Bicycle safety should not be taken lightly
Re: “Like a bike? Be careful” Feb. 3
I wholeheartedly appreciate the article featured in Tuesday’s Oracle concerning bicycle safety. I am one of those unaccounted for individuals in the 2000 Census who travel to and from USF via bicycle.
There are times (like 5 a.m.) when cycling to school feels like the recreational activity that it should. Unfortunately, I usually begin my route around 10 a.m. or 12 p.m. On a daily basis I am faced with the prospect of falling victim to a swift and imminent death.
There is a total disregard for cyclists, punctuated by the occasional car horn I hear during my travels to class. USF remains a commuter university, so we should all as drivers, passengers, cyclists, skaters and the like, have a collective understanding and respect for each other. Just recently I invested in bicycle lights, but I see from your article that there are yet more things that I can do for myself to ensure my safety as a cyclist while also respecting the safety of the driver.
Ikiah Session is a junior majoring in psychology.
If you want to drive a car, get insured
Uninsured drivers are a problem here in Florida. Many insured Floridians, including myself, are irritated with drivers who choose to be uninsured and attempt to cheat the system. There are numerous problems placed on the insured drivers by those who are uninsured, such as skyrocketing costs for the insured and difficulty for most to pay for insurance, leading them to an uninsured status.
Studies show that costs in auto insurance have skyrocketed as much as 60 percent from last year alone. Insured drivers today are being shocked by receiving their extraordinarily expensive bills, which were once fairly manageable. Even insured drivers with an accident-free record are being hit hard by the increase in insurance costs.
There are programs that exist that will help to reduce rates for perfect record drivers although it is a very menial amount of savings. In addition, they must participate in a classroom course to reduce their insurance. Because these drivers have done nothing to receive high costs of insurance, they are in an uproar due to other people’s lack of responsibility. Furthermore, Florida ranks fifth for most uninsured motorists in the United States.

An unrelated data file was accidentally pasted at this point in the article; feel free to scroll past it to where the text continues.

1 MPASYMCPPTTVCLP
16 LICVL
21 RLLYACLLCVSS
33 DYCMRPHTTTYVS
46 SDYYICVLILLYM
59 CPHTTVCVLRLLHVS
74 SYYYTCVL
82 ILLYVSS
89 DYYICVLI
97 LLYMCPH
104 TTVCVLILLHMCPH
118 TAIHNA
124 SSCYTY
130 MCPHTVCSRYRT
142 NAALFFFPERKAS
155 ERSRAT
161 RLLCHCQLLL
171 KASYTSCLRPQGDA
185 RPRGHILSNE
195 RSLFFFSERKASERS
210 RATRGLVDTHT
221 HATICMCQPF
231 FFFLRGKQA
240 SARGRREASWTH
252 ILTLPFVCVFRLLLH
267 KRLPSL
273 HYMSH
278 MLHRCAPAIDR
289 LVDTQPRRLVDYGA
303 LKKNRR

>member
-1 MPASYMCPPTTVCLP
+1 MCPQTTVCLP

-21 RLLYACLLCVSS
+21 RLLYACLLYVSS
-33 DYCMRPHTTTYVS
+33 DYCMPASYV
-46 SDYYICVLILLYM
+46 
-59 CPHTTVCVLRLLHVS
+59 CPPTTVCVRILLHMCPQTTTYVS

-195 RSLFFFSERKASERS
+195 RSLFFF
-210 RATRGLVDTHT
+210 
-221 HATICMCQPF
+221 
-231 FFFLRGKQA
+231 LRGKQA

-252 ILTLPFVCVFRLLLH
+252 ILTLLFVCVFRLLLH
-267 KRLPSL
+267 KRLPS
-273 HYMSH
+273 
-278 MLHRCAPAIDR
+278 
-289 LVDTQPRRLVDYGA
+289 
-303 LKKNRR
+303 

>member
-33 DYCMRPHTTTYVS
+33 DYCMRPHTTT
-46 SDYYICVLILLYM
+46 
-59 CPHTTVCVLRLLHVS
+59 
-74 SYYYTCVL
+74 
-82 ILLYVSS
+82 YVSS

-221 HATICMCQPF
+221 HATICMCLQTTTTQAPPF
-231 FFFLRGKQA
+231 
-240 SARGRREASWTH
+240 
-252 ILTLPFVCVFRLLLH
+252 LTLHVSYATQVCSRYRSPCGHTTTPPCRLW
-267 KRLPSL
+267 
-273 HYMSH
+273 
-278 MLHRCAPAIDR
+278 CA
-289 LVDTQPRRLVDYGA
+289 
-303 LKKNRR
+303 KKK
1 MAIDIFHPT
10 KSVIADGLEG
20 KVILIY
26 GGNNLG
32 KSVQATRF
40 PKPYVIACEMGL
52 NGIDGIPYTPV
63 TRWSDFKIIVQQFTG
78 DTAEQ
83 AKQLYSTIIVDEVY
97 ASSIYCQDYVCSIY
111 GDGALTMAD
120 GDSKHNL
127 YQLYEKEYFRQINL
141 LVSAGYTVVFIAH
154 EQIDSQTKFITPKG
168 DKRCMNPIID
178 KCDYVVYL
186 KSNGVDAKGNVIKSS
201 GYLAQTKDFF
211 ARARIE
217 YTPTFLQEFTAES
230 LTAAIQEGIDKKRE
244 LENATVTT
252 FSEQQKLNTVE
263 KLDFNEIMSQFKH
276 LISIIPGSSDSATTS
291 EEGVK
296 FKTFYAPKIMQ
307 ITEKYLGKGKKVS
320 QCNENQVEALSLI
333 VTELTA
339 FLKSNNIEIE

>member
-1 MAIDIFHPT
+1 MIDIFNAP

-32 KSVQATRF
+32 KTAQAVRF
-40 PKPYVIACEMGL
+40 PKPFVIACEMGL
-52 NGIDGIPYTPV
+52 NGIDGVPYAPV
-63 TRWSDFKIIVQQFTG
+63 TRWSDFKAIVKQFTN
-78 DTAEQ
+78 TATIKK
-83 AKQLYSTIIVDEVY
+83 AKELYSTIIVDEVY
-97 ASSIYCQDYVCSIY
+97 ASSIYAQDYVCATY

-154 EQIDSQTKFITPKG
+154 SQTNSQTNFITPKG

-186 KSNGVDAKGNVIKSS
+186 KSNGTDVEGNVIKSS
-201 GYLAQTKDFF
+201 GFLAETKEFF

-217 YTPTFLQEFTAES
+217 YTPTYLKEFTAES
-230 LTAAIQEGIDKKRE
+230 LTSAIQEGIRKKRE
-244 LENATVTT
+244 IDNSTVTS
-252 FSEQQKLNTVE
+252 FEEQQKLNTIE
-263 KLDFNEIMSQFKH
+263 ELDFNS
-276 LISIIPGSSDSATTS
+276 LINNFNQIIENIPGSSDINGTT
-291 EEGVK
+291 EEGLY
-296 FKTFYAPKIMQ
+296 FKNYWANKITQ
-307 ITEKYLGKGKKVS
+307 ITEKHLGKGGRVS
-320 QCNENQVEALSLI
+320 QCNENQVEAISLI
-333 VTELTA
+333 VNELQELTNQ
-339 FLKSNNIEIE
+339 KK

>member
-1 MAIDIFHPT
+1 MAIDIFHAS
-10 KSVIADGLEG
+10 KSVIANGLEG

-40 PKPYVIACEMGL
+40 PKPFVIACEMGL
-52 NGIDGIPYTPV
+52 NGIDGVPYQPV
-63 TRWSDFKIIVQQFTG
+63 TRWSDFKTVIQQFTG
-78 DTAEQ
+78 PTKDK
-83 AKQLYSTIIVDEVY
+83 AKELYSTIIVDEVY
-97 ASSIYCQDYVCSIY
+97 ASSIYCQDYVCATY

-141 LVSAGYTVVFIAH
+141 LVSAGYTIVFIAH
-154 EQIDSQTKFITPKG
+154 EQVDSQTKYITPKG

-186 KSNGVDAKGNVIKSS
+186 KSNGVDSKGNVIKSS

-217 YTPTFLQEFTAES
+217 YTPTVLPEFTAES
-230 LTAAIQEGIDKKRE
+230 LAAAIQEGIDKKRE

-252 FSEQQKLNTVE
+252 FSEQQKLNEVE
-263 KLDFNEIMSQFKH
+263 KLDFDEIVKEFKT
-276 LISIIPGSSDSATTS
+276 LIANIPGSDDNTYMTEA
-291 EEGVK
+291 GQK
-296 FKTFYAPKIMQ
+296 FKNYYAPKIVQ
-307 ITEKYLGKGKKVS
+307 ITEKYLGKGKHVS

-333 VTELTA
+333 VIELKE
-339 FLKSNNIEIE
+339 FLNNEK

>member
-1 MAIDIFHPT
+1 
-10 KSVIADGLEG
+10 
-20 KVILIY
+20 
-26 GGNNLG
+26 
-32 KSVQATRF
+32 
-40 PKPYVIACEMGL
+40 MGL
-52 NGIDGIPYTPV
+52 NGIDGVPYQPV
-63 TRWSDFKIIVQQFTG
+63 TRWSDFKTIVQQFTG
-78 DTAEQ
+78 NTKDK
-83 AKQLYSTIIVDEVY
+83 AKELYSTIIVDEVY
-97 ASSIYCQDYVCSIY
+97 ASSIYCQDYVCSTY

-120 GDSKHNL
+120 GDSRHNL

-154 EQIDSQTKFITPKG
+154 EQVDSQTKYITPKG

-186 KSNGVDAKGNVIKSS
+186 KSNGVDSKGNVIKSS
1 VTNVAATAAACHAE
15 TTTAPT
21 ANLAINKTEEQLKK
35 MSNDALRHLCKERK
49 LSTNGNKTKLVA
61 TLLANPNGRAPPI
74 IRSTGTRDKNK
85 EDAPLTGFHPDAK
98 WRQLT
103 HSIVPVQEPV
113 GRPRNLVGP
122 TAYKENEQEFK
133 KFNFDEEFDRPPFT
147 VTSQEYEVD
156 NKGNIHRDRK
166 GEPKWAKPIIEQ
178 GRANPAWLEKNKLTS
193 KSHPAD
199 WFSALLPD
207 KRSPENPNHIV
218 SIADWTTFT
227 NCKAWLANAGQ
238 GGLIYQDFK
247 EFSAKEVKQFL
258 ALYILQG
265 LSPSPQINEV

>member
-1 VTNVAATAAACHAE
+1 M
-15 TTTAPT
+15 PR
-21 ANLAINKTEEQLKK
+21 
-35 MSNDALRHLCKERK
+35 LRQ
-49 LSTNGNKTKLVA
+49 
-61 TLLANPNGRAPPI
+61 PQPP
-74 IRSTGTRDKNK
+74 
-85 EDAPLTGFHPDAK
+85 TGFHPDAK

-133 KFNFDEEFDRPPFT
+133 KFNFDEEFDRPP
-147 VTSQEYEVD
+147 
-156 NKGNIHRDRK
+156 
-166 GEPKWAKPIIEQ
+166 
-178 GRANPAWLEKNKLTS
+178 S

A result of raising costs for insurance affects all insurance companies alike. Insurance companies who deal especially with low-income motorists are going broke struggling to accommodate motorists with affordable insurance rates.
There have been many plans from governmental agencies to crackdown on uninsured drivers and frauds although they have not yet been successful. As our government mulls over ways to reduce and eventually eliminate uninsured motorists, we (insured drivers) must be patient and supportive.
It angers me that I have to pay a premium amount each month for auto insurance while frauds don’t, yet the more patient and supportive we are the faster the government may come up with an effective plan.
Jennifer Jacobs is a sophomore majoring in mass communications.
Advisers’ advising skills are lacking
As a freshman, I thought it would be a good idea to see an adviser to make sure I was on the right path. After waiting two weeks for an appointment, I walked into the academic advising office and was promptly given a paper and sent to another office.
The second office did not offer any help either. From what I understand, in order to have a question answered I must first declare my major. Since this is only my first semester, I was not ready to declare my major yet, but apparently to receive advising about classes for a possible major, I have to declare that major first. Perhaps it is just my freshman naivete, but this is a cyclical process that lacks logic.
I have a new theory that the reason so many students never graduate from college is not because they are falling behind in classes but because no one can get any questions answered, and they get too frustrated.
When I came here I was under the impression that advisers were here to help and advise students, but I have learned quickly that students are meant to navigate his or her way through the “college shuffle” on our own.
Katie James is a freshman majoring in psychology.